“Goleta has the worst Revenue Neutrality Agreement (RNA) in the history of California,” according to Dave Mullinax of the California League of Cities. Revenue Neutrality Agreements are a Sacramento-designed mechanism to smooth revenues for counties when new cities incorporate. For most communities, this is a short-term transition period. But not in Goleta.
Under the terms of the RNA, the County of Santa Barbara (pop. 420,000) has taken from the City of Goleta (pop. 28,000) over $80,000,000 since the Goleta’s incorporation 11 years ago. That’s $80 million from the taxpayers of our small city. Goleta’s Revenue Neutrality Agreement permits the county to take 30 percent of all our sales tax and 50 percent of all property tax until the end of time.
The county has two arguments to justify this taking: Goleta agreed to the terms of the RNA, and the county needs the revenue. But, if one reads the history of the cityhood vote, one can see that the choice Goletans faced was to accept the onerous terms of the RNA or forgo, once again, the creation of a city in the Good Land. We opted for cityhood along with this flawed agreement.
The county’s other argument is that it needs the money. Of course it does. The county has a voracious appetite for money, spending $850,000,000 every year and wanting more. Goleta, with a budget of around $20 million, lives within its modest means. We are solvent because of the commitment by our past and current City Councils to spend our funds judiciously. With the onerous RNA, Goleta has an antiquated traffic grid, no permanent City Hall, no public spaces to gather, no parks and recreation department, and on and on. Under the terms of the current RNA, it is not able to. This has to change.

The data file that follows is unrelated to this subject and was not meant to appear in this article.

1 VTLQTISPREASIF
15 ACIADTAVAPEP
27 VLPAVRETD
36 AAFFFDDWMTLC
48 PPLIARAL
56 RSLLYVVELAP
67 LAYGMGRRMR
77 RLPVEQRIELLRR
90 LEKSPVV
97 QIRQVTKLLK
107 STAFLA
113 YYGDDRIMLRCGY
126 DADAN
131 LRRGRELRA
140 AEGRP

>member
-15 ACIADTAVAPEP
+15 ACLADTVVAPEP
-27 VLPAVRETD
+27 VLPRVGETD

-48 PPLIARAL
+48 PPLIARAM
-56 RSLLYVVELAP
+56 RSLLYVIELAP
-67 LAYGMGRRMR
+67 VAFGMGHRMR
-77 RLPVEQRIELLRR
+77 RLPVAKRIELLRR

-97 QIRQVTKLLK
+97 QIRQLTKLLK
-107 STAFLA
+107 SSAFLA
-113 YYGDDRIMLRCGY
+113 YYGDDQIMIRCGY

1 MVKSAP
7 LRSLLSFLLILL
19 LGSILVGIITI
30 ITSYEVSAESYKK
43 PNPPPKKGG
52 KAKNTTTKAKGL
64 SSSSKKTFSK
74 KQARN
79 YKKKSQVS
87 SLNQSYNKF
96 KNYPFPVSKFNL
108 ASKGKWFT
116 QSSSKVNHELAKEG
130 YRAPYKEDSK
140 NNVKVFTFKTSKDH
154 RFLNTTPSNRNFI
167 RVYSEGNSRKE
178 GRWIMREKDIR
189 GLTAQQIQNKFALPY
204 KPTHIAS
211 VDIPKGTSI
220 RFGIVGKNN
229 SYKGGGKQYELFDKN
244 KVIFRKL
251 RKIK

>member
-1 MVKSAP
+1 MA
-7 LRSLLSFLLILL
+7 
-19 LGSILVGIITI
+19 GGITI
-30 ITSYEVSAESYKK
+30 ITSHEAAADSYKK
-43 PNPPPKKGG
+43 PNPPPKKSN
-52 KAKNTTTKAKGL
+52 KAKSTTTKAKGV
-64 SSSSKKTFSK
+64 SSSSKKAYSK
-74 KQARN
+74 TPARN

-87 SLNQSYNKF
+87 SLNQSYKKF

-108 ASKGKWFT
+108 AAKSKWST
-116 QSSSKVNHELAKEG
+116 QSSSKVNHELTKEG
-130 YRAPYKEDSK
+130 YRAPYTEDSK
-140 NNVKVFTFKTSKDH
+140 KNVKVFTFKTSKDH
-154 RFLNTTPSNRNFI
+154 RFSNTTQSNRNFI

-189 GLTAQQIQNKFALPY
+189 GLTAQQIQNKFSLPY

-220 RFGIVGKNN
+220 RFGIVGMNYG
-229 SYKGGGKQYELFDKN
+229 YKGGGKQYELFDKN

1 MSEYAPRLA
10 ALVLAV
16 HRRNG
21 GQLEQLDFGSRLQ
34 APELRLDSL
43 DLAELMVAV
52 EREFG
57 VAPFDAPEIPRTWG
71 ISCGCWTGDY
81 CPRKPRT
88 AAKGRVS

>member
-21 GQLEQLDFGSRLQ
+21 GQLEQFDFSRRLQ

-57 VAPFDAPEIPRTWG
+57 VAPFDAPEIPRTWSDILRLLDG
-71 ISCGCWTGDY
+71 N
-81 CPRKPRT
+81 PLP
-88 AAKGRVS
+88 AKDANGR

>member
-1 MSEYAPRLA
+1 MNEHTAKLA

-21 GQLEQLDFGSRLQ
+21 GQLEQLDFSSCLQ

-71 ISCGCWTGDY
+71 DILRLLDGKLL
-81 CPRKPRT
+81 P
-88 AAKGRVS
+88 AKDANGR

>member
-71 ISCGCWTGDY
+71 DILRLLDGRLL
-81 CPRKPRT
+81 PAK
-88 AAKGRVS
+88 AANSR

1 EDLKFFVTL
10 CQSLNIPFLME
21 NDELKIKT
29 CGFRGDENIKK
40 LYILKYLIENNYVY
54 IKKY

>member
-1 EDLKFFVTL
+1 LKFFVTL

Every city in the county pays for the services it receives from the county. And Goleta pays these same fees, plus the extra $5 million for the RNA each year, for which Goleta receives no additional services. None. Nada. Nothing.
The tax revenue the county takes from the city every year prevents Goleta from becoming the city it can and should become. Unless the RNA is terminated, the great-grandchildren of Goleta’s current citizens, and the great-grandchildren of those great-grandchildren, will still be paying the county this extortion from Goleta taxpayers.
Is this just? Is this fair to the people of Goleta? Isn’t $80 million enough?